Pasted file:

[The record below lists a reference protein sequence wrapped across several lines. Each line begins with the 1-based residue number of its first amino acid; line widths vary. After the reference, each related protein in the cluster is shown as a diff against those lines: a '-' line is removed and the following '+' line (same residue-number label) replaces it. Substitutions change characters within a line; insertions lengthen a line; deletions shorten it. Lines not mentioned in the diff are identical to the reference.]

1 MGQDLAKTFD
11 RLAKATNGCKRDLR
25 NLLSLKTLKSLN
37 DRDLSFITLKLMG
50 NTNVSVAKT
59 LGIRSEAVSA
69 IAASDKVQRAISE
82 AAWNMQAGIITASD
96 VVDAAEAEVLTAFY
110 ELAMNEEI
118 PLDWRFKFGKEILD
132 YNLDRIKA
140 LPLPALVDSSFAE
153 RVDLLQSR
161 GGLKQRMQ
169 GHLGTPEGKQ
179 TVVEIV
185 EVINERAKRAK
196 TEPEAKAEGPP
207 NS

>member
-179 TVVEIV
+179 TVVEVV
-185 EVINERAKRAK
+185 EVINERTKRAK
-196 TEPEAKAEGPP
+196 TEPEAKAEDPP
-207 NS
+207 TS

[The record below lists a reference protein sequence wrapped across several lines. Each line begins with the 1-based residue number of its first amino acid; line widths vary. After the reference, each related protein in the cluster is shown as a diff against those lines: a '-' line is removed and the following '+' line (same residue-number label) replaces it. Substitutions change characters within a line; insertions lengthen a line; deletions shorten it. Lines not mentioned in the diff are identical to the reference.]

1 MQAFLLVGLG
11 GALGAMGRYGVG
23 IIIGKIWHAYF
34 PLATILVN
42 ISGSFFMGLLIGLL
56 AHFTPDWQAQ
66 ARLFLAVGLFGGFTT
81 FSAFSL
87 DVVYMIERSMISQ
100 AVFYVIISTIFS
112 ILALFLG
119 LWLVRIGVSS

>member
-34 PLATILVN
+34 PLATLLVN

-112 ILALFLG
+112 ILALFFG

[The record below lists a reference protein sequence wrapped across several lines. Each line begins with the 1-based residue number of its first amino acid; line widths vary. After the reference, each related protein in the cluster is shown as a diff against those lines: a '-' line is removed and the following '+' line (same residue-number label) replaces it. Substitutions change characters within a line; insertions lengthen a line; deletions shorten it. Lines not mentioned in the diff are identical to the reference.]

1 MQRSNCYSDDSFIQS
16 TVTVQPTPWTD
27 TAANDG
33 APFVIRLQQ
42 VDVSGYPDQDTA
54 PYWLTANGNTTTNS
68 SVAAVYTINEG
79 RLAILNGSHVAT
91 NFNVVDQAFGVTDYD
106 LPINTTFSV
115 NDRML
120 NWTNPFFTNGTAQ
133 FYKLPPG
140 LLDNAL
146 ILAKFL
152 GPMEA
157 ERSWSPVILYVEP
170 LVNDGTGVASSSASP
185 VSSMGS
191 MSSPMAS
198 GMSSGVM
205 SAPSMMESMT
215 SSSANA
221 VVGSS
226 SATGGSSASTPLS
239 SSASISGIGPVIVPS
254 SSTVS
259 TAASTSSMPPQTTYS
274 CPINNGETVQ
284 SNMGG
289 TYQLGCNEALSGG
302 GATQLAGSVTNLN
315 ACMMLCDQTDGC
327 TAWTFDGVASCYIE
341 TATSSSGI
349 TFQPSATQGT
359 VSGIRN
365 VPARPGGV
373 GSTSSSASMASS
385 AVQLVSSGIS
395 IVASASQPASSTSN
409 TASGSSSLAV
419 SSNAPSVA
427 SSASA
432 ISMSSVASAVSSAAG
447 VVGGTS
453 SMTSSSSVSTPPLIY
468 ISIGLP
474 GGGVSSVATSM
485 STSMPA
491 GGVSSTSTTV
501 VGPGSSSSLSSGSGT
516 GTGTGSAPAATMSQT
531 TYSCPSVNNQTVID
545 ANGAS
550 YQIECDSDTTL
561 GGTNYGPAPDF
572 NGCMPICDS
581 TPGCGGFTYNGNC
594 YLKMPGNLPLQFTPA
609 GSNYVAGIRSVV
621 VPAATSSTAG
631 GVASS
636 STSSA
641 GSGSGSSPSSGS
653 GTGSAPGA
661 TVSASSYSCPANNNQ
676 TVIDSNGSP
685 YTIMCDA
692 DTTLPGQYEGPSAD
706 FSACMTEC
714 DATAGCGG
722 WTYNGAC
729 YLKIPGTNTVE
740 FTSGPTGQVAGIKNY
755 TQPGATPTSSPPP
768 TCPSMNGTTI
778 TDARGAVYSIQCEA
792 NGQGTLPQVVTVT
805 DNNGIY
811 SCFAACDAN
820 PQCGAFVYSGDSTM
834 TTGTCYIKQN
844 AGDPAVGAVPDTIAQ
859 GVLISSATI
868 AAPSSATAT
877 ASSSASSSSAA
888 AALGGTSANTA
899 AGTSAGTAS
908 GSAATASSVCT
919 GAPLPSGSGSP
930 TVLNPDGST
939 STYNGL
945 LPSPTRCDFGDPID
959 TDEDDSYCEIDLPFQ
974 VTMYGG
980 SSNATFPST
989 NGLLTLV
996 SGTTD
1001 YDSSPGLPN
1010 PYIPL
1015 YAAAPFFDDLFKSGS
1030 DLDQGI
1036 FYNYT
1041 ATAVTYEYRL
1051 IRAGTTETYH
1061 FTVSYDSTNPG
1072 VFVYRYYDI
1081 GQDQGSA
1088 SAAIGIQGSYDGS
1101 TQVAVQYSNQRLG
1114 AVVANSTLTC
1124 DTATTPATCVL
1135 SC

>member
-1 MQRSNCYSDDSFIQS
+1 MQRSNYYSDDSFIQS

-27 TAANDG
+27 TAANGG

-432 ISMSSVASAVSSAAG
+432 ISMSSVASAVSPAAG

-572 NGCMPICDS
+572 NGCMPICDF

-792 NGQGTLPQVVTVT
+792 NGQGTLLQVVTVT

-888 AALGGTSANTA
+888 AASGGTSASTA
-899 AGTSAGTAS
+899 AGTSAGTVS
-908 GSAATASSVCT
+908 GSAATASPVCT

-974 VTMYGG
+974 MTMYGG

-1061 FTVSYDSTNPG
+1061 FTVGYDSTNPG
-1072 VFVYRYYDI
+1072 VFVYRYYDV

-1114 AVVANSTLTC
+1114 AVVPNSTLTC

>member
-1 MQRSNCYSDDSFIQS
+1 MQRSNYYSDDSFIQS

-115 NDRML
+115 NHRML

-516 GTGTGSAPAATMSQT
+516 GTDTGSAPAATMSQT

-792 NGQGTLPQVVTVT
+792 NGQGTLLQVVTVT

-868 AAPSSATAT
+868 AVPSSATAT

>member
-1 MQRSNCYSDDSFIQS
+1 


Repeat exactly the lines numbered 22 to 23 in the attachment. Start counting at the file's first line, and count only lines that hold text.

>member
-179 TVVEIV